Air embolism 

Introduction 

Air embolism mainly affects scuba divers 

Preventing an air embolism

The following advice can help avoid decompression sickness and lung damage when diving.

  • Limit the depth and duration of your dive to restrict the amount of nitrogen your body absorbs.
  • Come up to the surface slowly, with several stops on the way. This allows nitrogen to escape without causing harm.
  • Do not dive with a cold, cough or chest infection as this can increase the risk of air embolism.
  • After diving, wait for 12 to 24 hours before flying or going to a higher altitude.

Decompression sickness (the bends)

Gas bubbles can form in tissues and veins when a diver surfaces too quickly. This is commonly known as decompression sickness or 'the bends'. In some cases, this can lead to an air embolism.

Symptoms of decompression sickness include:

  • joint pain
  • itching
  • mottled skin

Treatment also involves recompression inside a hyperbaric chamber. Without treatment, there could be permanent damage.

Read more about decompression sickness.

An air embolism is an air bubble that becomes trapped in a blood vessel and blocks it. It is the leading cause of death among divers.

An air embolism can happen when a scuba diver holds their breath while they quickly surface.

When an air bubble travels along an artery, it moves through a system of blood vessels that gradually become narrower. At some point, the bubble will block a small artery and cut off the blood supply to a particular area of the body.

Read more about what causes an air embolism.

How serious is it?

The seriousness of the blockage depends on which part of the body the artery supplies blood to. For example, an air embolism in:

  • the arteries to the brain – causes immediate loss of consciousness and may lead to convulsions (fits), a stroke or heart attack
  • the coronary arteries (which lead to the heart) – may cause a heart attack
  • a blood vessel to the lungs (pulmonary embolism) – may cause chest pain and shortness of breath

If the embolism stops blood getting to the brain, tissue in the brain will be starved of oxygen and die. This can cause permanent brain damage.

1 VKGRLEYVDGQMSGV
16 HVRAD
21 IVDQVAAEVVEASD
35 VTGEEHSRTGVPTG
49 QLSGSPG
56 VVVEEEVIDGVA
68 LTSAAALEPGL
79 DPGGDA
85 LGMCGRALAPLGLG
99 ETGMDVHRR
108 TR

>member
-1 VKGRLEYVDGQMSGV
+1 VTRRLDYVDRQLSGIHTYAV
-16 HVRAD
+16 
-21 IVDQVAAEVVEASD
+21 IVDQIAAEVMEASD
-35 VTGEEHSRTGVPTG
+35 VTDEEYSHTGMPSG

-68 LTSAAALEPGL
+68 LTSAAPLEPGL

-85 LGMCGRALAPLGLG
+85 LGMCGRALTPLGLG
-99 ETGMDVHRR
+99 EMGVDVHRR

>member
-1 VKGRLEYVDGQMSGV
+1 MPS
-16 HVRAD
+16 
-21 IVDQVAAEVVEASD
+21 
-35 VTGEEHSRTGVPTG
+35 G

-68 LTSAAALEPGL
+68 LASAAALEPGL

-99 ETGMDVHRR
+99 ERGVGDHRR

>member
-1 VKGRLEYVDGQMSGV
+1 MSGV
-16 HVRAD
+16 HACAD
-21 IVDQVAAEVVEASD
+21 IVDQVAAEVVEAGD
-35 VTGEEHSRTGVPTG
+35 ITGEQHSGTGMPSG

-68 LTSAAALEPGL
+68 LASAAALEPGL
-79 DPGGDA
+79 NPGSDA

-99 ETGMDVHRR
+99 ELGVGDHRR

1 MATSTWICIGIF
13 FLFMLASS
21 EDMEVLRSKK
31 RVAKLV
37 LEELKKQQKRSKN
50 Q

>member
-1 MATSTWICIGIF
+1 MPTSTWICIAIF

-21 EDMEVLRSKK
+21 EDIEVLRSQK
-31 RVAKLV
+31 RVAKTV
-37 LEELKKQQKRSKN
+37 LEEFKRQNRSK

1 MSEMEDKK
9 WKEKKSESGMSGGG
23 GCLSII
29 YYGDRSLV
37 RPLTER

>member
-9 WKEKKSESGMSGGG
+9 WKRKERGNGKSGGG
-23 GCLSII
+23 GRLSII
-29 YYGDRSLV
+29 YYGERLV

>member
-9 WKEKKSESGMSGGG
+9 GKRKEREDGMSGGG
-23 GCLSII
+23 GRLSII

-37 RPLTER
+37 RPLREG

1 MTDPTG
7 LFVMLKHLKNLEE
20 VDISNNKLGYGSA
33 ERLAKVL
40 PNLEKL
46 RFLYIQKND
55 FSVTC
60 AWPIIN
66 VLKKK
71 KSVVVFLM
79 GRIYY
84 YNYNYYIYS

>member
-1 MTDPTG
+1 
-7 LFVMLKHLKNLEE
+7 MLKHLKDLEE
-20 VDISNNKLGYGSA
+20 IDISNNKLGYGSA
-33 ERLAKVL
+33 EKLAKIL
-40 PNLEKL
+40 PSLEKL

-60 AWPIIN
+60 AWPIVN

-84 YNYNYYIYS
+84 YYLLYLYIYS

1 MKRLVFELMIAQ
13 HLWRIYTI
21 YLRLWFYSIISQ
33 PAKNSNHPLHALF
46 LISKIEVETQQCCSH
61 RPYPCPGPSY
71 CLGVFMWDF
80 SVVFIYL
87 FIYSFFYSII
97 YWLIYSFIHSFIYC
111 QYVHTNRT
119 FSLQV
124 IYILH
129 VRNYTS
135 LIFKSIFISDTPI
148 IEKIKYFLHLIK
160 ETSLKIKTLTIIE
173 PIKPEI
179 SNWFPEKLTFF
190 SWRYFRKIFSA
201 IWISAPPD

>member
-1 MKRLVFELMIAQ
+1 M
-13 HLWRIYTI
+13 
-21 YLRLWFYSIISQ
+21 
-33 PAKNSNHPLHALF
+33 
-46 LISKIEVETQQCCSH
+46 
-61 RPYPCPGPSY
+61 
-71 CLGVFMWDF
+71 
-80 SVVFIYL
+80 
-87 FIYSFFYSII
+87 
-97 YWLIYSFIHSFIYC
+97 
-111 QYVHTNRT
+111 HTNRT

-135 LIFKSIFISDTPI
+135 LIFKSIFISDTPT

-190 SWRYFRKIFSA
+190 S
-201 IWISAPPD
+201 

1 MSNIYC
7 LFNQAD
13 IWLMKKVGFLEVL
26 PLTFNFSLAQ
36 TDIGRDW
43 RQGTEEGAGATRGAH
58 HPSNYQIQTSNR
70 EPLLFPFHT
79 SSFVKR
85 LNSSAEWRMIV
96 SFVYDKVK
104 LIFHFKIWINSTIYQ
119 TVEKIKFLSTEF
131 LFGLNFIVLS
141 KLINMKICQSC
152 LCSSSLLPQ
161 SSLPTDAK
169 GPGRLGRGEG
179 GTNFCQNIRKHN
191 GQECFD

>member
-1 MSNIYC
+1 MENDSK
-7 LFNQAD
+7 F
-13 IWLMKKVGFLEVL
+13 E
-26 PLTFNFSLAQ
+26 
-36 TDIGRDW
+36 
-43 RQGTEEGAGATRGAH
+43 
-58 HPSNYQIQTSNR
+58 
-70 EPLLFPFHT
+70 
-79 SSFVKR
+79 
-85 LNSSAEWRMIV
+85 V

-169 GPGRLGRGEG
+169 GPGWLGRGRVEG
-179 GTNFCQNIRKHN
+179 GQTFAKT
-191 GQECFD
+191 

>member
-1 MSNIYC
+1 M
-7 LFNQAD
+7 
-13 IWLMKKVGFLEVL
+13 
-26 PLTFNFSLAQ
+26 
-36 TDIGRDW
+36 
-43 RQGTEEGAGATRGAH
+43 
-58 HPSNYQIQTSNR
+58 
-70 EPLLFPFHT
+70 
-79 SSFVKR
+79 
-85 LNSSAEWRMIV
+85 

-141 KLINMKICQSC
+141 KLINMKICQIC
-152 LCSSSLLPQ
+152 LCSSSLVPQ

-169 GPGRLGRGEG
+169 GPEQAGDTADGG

Warning signs

Divers should always be carefully monitored by their colleagues and supervisors so that if an air embolism occurs, it can be immediately identified and treated.

Warning signs of an air embolism may include:

  • low blood pressure 
  • irregular heartbeat
  • extreme fatigue (tiredness) or lack of strength
  • disorientation
  • a faint blue tone to the skin caused by a lack of oxygen in the blood
  • irregular breathing
  • a lack of oxygen to the body tissues

The following symptoms of air embolism usually appear as soon as the diver reaches the surface:

  • dizziness 
  • blurred vision
  • bloody froth from the mouth
  • paralysis or weakness
  • convulsions (fits)
  • unconsciousness
  • no breathing 
  • cardiac arrest (the heart stops)

If a scuba diver loses consciousness within 10 minutes of surfacing, they probably have an air embolism and should be treated immediately.

How is it treated?

If a diver develops an air embolism the only effective treatment is immediate recompression treatment in a hyperbaric chamber.

The diver is given oxygen and laid horizontally until they reach the hyperbaric chamber.

Recompression treatment involves lying in a hyperbaric chamber, usually for several hours, and breathing a mixture of air and pure oxygen under high pressure. The treatment is effective up to 48 hours after diving. The high pressure will restore normal bloodflow and oxygen to the body's tissues and reduce the size of the air bubbles in the body.

After recompression, pressure is reduced gradually to allow the gases to leave the body without causing harm.

Air embolisms in surgery

As healthcare standards in the UK are high, air embolisms caused by surgery are rare.

In hospitals and health centres, care should be taken to prevent air bubbles from entering the bloodstream. Before injections, air should be removed from syringes and surgery should be closely monitored to ensure that air bubbles do not form in blood vessels.

Catheters or other tubes inserted into the body should be removed using a technique that minimises the possibility of air embolism.

If someone is thought to be at risk of an air embolism during surgery their blood pressure may be monitored. For example, surgery that takes place in a sitting position carries a very small risk of an air embolism.

If an air embolism is suspected during surgery, the surgeon will:

  • prevent more air from entering the body by sealing the open blood vessels
  • support the heart and lungs and treat any symptoms – for example, fluids to treat a fall in blood pressure, or drugs to treat any seizures



Page last reviewed: 19/04/2013

Next review due: 19/04/2015

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